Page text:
When it comes to avoiding foreclosure, a loan modification is one the of best solutions for most homeowners. Why? Because they are the least risky for the homeowner and allow them to keep their home. However, recent reports show that principal reduction modifications may be more risky than originally thought.
Modifying Terms and Conditions
The main goal behind a mortgage modification is to change the terms and conditions associated with the loan, in order to make the monthly payments more manageable for the homeowner. Most modifications involve lowering the interest rate, temporarily suspending payments, extending the life of the loan or reducing the principal amount owed on the loan. Until now, it was thought that all modifications were equally successful in boosting the homeowner’s chances of staying out of default.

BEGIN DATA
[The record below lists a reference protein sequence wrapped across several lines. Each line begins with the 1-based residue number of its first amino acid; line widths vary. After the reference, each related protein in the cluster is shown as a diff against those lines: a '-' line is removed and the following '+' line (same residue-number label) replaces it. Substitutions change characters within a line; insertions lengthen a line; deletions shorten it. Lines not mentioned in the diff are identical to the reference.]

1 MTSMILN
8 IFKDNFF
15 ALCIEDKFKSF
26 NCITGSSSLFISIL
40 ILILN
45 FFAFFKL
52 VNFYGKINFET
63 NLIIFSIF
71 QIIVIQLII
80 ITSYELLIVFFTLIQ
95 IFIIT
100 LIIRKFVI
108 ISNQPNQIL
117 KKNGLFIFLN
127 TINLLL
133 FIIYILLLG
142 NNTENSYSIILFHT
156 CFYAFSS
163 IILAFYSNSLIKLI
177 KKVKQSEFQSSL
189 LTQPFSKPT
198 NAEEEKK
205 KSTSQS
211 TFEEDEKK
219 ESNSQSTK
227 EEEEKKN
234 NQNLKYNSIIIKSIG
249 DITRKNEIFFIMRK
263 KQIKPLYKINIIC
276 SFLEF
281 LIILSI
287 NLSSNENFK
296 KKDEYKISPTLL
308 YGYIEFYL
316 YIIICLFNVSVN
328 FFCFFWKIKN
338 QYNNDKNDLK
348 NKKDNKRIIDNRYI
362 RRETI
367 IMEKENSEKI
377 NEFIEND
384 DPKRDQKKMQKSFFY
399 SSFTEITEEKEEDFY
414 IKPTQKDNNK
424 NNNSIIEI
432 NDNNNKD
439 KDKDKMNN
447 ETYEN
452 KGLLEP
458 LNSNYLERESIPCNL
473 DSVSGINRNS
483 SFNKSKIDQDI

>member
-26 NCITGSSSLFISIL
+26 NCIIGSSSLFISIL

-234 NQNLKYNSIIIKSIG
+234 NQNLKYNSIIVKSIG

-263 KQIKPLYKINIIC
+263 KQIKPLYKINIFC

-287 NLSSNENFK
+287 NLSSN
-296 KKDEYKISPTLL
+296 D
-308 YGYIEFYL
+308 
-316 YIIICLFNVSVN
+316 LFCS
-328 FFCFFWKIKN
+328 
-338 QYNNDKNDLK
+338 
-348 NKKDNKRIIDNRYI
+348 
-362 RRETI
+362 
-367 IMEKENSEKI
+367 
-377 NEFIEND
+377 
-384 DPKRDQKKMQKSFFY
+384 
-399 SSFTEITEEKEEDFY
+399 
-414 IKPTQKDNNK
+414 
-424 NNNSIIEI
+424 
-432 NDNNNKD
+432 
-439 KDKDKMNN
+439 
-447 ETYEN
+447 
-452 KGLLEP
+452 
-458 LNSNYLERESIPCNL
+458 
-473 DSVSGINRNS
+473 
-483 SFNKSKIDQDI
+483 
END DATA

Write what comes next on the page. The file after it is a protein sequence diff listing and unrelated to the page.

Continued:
A report released by Credit Suisse shows that reducing principal mortgage balances can have a detrimental effect on borrowers, especially those who are owe more than the home is worth. Since it was reported that nearly 11 million homes are considered to be “underwater” one strategy has been to alleviate the discrepancy by having lenders forgive the difference in what is owed and what the home is worth. However, the data shows that close to 40 percent of borrowers who had their part of their loans forgiven in this way defaulted again within 12 months, compared to 27 percent who completed other modification types.